wallcoverings for the ultimate in refinement
wallcoverings for the ultimate in refinement
 
 
 
 
 
 
 
 
 
 
 

 
 
 
 
Collection Camouflage Pattern
 
 
 

Use our calculator below to work out how many rolls/meters you need of the pattern. Pattern repeat and waste are taken into account. Note: the result should be used as an indication only and is not an exact calculation.


Walls

The height must be lower than the roll length  
Total area size: 0 m2
Add a wall

Result (indicative)

Total area size:  m2
Number of rolls: 0
Number of: 0 
All references
 

Patterns

 
 
 

Story

 
 
 
 
 

Renewal is in the air

Arte never suffers from a lack of inspiration. Even though the financial horizon is obstructed by the dark clouds of crisis, the demand for attractive products continues to grow. Or maybe it’s because of the crisis, rather than in spite of it. Even when economic times are difficult, we still want pleasant surroundings and atmosphere. At home, of course, but also in the restaurants we frequent, in shops and hotels, and elsewhere. We find the same trend in the world of fashion, as well, where people look with anticipation towards new lines and colours. That in itself is a positive sign. It shows that we are not surrendering to the defeatism of the Cassandras, though others, all around us, may be.
The collection that we are presenting here is called ‘Camouflage’. The designer became fascinated by the moiré effect and experimented with it until he achieved a satisfactory result. Moiré is a French term that refers to a particular type of silk with a characteristic wave pattern. Moiré occurs when two lines – or, in the case of textiles, threads – are lying on top of and underneath each other, but not at the same angle. On old TV screens, it could be seen if someone was wearing a pin-striped suit, for example. In that case, the moiré effect was caused by the lines of the suit not being parallel with the lines of the screen. The TV image then appeared to shimmer. Intentional moiré was also popular when Op-Art was in its heyday and the artist was trying to achieve a particular optical effect. Victor Vasarely, for one, was a master in the technique.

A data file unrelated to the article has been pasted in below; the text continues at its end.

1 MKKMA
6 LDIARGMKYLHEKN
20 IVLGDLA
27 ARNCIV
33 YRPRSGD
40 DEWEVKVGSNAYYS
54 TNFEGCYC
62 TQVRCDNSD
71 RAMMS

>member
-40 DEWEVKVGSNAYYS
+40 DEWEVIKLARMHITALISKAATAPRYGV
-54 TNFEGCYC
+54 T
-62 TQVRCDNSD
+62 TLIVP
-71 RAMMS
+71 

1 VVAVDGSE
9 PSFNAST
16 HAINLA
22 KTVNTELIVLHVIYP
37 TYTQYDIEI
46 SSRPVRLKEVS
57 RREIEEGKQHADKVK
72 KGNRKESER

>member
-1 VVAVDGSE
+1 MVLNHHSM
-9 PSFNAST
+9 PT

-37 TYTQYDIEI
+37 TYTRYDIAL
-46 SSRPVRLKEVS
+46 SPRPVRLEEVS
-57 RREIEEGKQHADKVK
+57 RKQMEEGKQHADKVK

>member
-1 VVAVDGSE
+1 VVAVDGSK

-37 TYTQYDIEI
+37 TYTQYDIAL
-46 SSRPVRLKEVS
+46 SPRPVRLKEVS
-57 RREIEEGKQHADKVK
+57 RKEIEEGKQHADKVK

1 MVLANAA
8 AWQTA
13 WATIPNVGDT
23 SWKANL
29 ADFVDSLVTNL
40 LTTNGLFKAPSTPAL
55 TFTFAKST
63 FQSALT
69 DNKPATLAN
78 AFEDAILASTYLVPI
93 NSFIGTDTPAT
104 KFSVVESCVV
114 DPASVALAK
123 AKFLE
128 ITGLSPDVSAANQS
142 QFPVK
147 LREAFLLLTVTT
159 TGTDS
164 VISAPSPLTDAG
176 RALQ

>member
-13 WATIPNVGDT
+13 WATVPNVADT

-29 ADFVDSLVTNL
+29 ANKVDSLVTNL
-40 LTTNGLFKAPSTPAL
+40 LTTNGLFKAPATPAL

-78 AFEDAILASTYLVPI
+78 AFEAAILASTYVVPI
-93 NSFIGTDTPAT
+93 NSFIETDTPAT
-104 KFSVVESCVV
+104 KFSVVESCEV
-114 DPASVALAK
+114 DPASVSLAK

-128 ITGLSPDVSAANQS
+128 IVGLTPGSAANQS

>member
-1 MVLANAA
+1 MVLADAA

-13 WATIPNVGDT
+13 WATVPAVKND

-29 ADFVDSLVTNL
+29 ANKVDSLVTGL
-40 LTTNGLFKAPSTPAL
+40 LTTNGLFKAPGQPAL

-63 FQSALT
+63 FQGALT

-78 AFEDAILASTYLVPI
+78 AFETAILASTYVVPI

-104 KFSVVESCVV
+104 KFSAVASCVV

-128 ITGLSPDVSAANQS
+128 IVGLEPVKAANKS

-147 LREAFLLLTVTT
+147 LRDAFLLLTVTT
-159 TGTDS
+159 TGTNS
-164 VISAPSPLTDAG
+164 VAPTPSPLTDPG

Faux uniEach of the references from the Camouflage collection plays with the moiré effect, which can have a completely different result, depending on the choice of colours. It is still a faux uni, but not a static one. There is life in it. Even if one tries for a particular shade, one always gets that unique, water-like wave effect in it. The rhythm is constantly changing, which is what makes Camouflage so unique. Nothing is what it appears to be. Nothing appears to be what it is.

Daring, but stylishCamouflage loves to flirt with architecture, being static and in motion at the same time. It therefore also blends perfectly in a nearly cubist or surrealist interior. The colour palette looks ‘expensive’, comprising only soft, warm shades, such as sand and rusty earth tones, a warm Bordeaux red and a pitch black. The lighter shades have a very unique beading grey and silvery white. All of the shades have a subtle gloss which can sometimes appear more pronounced depending on the colour and the fall of the light. It’s daring, but quite stylish.

 
 

Projects